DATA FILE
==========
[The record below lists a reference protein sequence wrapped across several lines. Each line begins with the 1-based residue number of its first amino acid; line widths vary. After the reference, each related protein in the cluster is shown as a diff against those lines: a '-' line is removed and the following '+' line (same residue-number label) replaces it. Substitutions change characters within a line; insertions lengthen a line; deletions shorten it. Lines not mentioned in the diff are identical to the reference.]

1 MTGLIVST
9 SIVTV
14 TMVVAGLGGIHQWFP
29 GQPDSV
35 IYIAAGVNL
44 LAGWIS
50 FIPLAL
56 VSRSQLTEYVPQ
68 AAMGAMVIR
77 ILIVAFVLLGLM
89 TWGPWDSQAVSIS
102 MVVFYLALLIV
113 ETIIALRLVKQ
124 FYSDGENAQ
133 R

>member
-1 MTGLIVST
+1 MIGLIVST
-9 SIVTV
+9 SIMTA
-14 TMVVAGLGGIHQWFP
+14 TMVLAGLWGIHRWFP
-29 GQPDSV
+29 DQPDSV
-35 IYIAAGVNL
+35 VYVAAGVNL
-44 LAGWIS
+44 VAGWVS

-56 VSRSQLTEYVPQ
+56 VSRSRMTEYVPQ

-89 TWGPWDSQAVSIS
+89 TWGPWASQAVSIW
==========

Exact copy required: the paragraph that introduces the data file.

[The record below lists a reference protein sequence wrapped across several lines. Each line begins with the 1-based residue number of its first amino acid; line widths vary. After the reference, each related protein in the cluster is shown as a diff against those lines: a '-' line is removed and the following '+' line (same residue-number label) replaces it. Substitutions change characters within a line; insertions lengthen a line; deletions shorten it. Lines not mentioned in the diff are identical to the reference.]